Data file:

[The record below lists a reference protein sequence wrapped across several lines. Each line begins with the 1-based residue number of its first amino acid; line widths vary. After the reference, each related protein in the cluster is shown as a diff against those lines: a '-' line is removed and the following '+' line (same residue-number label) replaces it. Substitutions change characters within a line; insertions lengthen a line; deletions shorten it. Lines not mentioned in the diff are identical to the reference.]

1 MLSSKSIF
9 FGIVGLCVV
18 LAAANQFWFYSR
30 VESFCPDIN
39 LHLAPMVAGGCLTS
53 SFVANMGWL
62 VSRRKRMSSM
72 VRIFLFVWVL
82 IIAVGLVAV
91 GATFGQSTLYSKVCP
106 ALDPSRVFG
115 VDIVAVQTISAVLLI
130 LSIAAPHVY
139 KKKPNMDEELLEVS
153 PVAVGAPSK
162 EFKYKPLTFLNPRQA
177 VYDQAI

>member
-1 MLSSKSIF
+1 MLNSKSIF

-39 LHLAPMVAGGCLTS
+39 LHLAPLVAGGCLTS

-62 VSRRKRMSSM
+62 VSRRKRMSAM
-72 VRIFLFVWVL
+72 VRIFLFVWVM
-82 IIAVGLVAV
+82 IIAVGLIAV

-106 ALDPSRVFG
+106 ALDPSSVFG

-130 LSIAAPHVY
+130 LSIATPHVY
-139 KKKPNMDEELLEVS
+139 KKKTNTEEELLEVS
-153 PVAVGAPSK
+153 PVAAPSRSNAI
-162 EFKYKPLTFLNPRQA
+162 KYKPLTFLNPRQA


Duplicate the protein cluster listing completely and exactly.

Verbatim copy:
[The record below lists a reference protein sequence wrapped across several lines. Each line begins with the 1-based residue number of its first amino acid; line widths vary. After the reference, each related protein in the cluster is shown as a diff against those lines: a '-' line is removed and the following '+' line (same residue-number label) replaces it. Substitutions change characters within a line; insertions lengthen a line; deletions shorten it. Lines not mentioned in the diff are identical to the reference.]

1 MLSSKSIF
9 FGIVGLCVV
18 LAAANQFWFYSR
30 VESFCPDIN
39 LHLAPMVAGGCLTS
53 SFVANMGWL
62 VSRRKRMSSM
72 VRIFLFVWVL
82 IIAVGLVAV
91 GATFGQSTLYSKVCP
106 ALDPSRVFG
115 VDIVAVQTISAVLLI
130 LSIAAPHVY
139 KKKPNMDEELLEVS
153 PVAVGAPSK
162 EFKYKPLTFLNPRQA
177 VYDQAI

>member
-1 MLSSKSIF
+1 MLNSKSIF

-39 LHLAPMVAGGCLTS
+39 LHLAPLVAGGCLTS

-62 VSRRKRMSSM
+62 VSRRKRMSAM
-72 VRIFLFVWVL
+72 VRIFLFVWVM
-82 IIAVGLVAV
+82 IIAVGLIAV

-106 ALDPSRVFG
+106 ALDPSSVFG

-130 LSIAAPHVY
+130 LSIATPHVY
-139 KKKPNMDEELLEVS
+139 KKKTNTEEELLEVS
-153 PVAVGAPSK
+153 PVAAPSRSNAI
-162 EFKYKPLTFLNPRQA
+162 KYKPLTFLNPRQA